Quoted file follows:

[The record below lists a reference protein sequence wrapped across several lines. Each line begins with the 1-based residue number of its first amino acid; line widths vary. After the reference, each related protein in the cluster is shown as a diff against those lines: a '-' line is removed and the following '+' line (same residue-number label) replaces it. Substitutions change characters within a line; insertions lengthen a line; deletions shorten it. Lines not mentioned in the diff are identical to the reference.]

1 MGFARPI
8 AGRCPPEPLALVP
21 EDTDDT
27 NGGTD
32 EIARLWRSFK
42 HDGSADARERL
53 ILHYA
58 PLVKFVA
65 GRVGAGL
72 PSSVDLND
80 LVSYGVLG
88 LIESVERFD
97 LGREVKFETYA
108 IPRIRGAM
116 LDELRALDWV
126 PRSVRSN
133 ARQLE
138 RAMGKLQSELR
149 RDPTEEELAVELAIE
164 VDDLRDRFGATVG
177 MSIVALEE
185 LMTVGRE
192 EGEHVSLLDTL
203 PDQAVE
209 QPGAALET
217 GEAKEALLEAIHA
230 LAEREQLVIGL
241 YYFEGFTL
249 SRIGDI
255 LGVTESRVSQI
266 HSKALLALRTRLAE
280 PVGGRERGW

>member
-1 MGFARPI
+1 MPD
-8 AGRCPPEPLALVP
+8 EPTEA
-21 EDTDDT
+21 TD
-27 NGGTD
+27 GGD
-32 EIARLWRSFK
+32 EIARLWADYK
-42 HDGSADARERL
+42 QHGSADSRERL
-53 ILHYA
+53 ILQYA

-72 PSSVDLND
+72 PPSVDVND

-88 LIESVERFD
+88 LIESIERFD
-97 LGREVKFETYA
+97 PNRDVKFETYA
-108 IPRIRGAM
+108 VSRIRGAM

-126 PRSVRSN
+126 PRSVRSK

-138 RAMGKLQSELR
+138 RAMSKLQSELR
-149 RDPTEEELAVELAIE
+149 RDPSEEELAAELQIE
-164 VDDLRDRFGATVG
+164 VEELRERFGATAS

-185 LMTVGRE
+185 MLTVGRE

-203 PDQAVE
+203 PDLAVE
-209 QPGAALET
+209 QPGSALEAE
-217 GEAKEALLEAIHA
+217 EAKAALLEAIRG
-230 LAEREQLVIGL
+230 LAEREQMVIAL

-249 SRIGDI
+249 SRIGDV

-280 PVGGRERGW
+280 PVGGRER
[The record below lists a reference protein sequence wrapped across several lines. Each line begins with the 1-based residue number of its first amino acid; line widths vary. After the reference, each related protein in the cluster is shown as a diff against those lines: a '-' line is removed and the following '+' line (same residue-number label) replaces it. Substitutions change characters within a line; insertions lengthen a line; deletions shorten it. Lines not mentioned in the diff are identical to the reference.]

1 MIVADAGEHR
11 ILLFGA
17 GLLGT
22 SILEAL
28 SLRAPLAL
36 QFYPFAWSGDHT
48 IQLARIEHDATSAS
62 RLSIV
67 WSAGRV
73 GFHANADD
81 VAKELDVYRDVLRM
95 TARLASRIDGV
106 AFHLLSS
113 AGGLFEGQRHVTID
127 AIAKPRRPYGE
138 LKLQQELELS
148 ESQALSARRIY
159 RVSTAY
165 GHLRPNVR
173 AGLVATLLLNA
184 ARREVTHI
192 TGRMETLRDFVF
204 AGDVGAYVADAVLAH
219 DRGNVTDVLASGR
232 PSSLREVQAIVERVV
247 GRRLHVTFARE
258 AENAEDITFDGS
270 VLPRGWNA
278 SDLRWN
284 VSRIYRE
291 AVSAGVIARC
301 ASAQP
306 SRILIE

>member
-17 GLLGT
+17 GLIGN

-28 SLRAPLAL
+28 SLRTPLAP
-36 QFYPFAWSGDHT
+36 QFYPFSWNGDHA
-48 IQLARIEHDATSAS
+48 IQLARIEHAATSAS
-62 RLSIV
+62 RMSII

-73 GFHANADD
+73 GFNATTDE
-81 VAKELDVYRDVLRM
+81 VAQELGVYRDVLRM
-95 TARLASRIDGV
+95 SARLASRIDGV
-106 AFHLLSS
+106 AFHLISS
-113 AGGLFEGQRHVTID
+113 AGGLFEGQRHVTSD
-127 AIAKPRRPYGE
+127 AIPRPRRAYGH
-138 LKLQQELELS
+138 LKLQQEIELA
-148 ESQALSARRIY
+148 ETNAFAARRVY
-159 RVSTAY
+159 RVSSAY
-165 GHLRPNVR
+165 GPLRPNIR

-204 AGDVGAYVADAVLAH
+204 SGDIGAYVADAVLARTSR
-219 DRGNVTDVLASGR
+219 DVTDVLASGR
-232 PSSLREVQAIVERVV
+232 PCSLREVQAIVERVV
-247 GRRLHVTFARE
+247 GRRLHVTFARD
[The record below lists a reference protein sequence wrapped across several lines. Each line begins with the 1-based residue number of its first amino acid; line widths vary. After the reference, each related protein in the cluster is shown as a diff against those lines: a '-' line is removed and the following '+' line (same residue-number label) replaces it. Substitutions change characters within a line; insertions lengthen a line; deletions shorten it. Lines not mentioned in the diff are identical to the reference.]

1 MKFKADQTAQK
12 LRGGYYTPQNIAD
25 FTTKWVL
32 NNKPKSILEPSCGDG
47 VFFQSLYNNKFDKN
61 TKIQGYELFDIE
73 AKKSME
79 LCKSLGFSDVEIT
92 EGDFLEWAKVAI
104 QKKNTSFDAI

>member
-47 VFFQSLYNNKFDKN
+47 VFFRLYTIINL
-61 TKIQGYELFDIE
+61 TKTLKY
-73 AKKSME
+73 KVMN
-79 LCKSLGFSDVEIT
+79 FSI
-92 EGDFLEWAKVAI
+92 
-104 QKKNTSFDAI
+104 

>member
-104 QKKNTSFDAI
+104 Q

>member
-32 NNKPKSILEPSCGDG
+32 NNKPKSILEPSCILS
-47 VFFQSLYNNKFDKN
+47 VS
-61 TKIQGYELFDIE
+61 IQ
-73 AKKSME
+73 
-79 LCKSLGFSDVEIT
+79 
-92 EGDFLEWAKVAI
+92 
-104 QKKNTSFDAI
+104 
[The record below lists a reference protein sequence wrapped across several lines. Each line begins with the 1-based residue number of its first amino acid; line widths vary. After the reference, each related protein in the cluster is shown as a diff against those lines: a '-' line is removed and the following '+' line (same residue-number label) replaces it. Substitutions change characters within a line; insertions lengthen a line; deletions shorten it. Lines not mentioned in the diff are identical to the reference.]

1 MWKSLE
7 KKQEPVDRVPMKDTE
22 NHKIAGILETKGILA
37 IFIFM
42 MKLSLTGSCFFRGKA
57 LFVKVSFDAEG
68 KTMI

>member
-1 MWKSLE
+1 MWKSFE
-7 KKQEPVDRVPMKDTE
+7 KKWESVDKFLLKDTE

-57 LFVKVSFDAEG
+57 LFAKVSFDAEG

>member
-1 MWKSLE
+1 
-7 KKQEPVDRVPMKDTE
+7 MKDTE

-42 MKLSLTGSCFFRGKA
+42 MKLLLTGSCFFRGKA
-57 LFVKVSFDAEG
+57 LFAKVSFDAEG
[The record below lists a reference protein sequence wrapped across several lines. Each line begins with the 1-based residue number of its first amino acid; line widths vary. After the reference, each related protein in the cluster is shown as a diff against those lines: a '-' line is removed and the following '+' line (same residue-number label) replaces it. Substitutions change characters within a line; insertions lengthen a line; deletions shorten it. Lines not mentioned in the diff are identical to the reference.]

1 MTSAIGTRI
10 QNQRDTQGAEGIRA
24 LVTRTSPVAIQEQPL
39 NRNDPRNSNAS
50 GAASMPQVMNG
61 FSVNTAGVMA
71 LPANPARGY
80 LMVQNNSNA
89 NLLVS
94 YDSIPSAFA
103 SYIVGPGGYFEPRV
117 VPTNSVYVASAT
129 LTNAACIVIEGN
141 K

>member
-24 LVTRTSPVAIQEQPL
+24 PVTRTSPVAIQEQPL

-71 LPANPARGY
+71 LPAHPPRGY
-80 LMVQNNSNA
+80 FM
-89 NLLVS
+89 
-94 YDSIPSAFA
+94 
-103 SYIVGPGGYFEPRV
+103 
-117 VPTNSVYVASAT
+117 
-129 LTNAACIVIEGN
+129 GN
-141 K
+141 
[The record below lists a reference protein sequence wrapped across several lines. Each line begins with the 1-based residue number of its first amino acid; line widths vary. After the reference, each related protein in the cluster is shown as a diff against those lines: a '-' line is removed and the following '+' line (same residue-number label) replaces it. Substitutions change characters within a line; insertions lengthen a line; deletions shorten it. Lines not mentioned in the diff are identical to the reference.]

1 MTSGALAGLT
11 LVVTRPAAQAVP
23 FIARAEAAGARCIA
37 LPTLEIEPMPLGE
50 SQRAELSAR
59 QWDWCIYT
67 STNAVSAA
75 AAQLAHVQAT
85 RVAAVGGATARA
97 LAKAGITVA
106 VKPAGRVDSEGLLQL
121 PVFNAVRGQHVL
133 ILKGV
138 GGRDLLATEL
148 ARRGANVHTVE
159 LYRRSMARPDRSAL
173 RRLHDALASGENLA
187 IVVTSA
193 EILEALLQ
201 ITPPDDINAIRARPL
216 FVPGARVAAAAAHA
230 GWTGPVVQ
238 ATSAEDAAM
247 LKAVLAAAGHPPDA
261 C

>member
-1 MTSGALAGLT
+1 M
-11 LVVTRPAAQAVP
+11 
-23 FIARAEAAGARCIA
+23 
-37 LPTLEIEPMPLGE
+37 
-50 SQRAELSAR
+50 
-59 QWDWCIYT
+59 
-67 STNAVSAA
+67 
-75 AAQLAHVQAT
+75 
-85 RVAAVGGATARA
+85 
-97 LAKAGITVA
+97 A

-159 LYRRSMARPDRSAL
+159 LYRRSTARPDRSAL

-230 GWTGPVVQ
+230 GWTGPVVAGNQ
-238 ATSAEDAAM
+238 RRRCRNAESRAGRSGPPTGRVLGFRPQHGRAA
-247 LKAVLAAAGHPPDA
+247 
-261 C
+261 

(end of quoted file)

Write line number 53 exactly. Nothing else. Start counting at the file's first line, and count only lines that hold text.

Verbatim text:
-97 LGREVKFETYA